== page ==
The Supreme Court on Tuesday dismissed a petition filed by Delhi Deputy Chief Minister Manish Sisodia, challenging his arrest by the Central Bureau of Investigation (CBI) over his alleged involvement in irregularities related to the now-scrapped Delhi Excise Policy.
The Bench of Chief Justice of India (CJI) D.Y. Chandrachud and Justice P.S. Narasimha told Sisodia that he had alternative remedies available before the High Court, which he should have pursued, instead of directly invoking the jurisdiction of the Supreme Court under Article 32 of the Constitution.
The CJI told Senior Advocate Abhishek Manu Singhvi, who appeared for Sisodia, that the petitioner was challenging an FIR, challenging remand and seeking bail, all under Article 32 of the Constitution.
The CJI observed that if it decided to take up this petition, the Apex Court would be asked to interfere in every such case. He added that the top court of the country could not intervene in this.
Justice Narasimha said that the case should not come to the Supreme Court, just because the incident took place in Delhi.
The Senior Counsel, while referring to the cases of journalists Arnab Goswami and Vinod Dua, said that Article 32 could be invoked for bail in exceptional circumstances.
The CJI replied that Goswami was a case, which came to the Supreme Court after the High Court, while Vinod Dua was a case relating to FIRs against a journalist for making critical reports.
Singhvi further placed reliance on the Jagisha Arora case verdict, wherein the Apex Court had allowed bail to journalist Prashant Kanojia in a writ petition filed against a remand order.
He argued that in the present case, the remand was not at all warranted, since the offence attracted a maximum punishment of seven years, there was no flight risk in the case and also because the Delhi Cabinet Minister had complied with all the summons issued so far to him.
The Senior Counsel contended that the remand was sought on the ground that Sisodia was not cooperating. He asked whether cooperation meant that one should waive the right against self-incrimination.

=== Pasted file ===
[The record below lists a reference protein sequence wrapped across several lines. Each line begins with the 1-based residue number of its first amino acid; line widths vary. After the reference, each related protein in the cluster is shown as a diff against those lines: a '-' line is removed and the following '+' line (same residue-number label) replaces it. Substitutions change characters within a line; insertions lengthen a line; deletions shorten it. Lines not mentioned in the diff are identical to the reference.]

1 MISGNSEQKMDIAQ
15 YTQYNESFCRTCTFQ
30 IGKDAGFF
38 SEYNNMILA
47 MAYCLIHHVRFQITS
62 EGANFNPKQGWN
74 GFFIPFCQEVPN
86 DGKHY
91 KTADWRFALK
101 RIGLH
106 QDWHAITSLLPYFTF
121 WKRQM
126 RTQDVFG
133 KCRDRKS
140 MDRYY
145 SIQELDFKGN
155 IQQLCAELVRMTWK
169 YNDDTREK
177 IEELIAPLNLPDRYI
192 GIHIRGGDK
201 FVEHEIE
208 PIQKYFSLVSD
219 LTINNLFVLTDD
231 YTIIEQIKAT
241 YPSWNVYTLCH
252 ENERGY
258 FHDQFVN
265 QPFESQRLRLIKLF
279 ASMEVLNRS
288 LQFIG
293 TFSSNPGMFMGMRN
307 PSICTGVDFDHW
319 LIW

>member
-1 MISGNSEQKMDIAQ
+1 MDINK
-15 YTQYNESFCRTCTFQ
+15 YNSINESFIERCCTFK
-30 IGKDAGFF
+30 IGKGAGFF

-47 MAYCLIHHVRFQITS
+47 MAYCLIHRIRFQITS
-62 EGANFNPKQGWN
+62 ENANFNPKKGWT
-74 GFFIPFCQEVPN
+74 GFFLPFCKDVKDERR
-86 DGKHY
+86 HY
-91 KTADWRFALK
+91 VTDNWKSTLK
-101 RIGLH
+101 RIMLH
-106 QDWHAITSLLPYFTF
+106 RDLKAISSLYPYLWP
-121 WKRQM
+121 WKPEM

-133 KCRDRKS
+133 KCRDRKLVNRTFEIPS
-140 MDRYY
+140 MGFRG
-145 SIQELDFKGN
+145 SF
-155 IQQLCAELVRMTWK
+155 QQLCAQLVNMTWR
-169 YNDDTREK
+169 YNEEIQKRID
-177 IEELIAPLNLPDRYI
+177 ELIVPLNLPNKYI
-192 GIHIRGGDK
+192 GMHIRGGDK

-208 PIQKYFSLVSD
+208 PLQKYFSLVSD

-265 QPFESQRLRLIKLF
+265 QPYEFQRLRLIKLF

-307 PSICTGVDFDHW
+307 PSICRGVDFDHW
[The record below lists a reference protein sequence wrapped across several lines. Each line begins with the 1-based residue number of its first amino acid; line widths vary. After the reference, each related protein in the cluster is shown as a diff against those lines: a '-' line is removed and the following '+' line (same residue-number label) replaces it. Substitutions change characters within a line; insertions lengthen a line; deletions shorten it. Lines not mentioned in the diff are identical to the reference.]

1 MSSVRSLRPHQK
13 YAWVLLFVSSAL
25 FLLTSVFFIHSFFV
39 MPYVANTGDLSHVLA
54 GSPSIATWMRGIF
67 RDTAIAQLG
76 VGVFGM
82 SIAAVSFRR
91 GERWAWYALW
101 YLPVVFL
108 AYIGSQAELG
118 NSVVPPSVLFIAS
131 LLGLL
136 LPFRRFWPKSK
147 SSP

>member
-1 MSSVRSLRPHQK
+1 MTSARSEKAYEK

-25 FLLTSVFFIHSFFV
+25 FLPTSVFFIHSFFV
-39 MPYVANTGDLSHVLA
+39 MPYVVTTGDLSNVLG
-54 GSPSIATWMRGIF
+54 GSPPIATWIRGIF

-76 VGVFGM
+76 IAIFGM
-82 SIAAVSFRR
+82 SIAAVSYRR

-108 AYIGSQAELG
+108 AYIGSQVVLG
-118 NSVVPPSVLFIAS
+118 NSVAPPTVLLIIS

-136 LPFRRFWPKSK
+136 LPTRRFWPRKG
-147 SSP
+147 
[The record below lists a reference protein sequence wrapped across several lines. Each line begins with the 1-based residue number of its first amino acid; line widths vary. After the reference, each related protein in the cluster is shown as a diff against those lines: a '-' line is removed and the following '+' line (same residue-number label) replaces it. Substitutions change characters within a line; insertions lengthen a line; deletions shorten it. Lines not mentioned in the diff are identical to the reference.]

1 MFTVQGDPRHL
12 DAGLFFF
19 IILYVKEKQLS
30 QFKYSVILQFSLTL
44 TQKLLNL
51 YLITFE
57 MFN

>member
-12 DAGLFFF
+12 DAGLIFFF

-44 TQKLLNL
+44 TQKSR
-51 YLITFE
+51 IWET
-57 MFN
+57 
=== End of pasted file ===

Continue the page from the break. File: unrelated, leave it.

When the CJI asked him why these arguments could not be raised before the Delhi High Court, Singhvi replied that the roster judge of the Delhi High Court was not holding sittings on most days as he was involved with the work as UAPA Tribunal in the PFI case.
Earlier on Monday, Special CBI Judge M.K. Nagpal of the Rouse Avenue Court had sent Sisodia to five days CBI remand in connection with his alleged involvement in the now-scrapped Delhi Excise Policy.
Appearing for CBI, Special Public Prosecutor (SPP) Pankaj Gupta sought custody of Sisodia till March 4, arguing that investigation had revealed that Sisodia verbally directed the Secretary to put a new Cabinet note to bring about the change and variance in the policy.
Gupta said the Deputy Chief Minister was heading the Group of Ministers constituted by the Cabinet for the Excise Policy. The profit margin was enhanced from five percent to 12 percent. Sisodia could not explain why the changes were made, he added.
The Central Bureau of Investigation (CBI) had arrested Sisodia in connection with the liquor policy scam on Sunday, after questioning him for eight hours.
CBI said it had arrested Sisodia on the basis of some documents and digital evidence, along with destruction of evidence.